Ilyon Woo’s first book is a highly-praised work of popular history set in the Capital Region. Eunice Chapman is compelled to seek custody of her three children after their 1814 abduction by her estranged, alcoholic husband James, who elected to become a member of the Shaker community. James, who had sold the family home in Durham, New York, absconding with the money and leaving his family destitute, first brings the children to live at the Watervliet Shaker Settlement, located near what is now the Albany International Airport, before taking them into hiding at another Shaker site in New Hampshire. Much of the action also takes place at sessions of the New York State Legislature, where Eunice is compelled to use “feminine wiles,” and a previously untapped talent for public speaking, in order to win lawmakers over to her cause.
Pulitzer Prize-winning historian Debby Applegate called the book “masterfully written, deeply suspenseful, and filled with fascinating facts and insights,” and National Book Award winner Nathaniel Philbrick said, “Woo brings the past to life in all its wonderful strangeness, complexity, and verve…. This is what history is all about.” 2008 Pulitzer Prize winner in nonfiction, John Matteson said, “A writer of extraordinary empathy and great resourcefulness, Ilyon Woo has transformed a neglected historical record into a vivid evocation of an era and an amazing tribute to a remarkably tenacious woman, Eunice Chapman. Meticulously researched and compellingly narrated, ‘-The Great Divorce’ will stand beside the work of Laurel Thatcher Ulrich in the pantheon of American women’s history writing.”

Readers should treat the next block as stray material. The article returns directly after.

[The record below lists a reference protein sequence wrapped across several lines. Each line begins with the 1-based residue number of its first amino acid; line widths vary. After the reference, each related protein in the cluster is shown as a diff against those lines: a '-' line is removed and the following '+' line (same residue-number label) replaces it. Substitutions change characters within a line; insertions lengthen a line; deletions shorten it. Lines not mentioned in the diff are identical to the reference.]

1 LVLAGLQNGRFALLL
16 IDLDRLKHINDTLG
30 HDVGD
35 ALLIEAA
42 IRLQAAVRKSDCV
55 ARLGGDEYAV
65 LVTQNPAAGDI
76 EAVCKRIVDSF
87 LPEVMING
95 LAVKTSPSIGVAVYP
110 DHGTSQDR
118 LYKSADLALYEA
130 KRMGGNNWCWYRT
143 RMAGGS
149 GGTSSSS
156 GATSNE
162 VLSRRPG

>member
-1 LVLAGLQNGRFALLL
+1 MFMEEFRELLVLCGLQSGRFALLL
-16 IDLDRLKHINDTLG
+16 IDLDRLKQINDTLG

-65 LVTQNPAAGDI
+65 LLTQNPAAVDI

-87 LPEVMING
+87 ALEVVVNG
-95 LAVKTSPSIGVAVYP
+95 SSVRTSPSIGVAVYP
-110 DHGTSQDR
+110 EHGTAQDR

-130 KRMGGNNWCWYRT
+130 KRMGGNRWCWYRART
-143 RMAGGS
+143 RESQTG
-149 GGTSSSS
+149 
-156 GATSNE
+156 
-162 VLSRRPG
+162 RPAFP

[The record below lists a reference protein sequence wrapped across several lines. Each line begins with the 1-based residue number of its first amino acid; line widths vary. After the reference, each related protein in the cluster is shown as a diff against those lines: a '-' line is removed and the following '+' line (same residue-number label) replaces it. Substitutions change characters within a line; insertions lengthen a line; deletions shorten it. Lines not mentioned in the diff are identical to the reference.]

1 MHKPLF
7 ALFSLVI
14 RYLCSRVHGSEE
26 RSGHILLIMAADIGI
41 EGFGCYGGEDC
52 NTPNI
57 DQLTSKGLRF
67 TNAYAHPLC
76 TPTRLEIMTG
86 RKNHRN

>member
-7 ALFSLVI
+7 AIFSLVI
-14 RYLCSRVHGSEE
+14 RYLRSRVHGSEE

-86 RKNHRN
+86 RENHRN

A graduate of Yale and Columbia, Ilyon Woo has been interested in the Shakers since girlhood. In 2000 she starred in a short film directed by celebrated African American film pioneer Charles Burnett about the inter-generational divide between a young Korean American woman and her grandmother, set against the backdrop of a Little League baseball game. In recent days, she has been working on dramatic readings of portions of “The Great Divorce,” which have been staged at Harvard University’s Fruitlands Museum and other venues.
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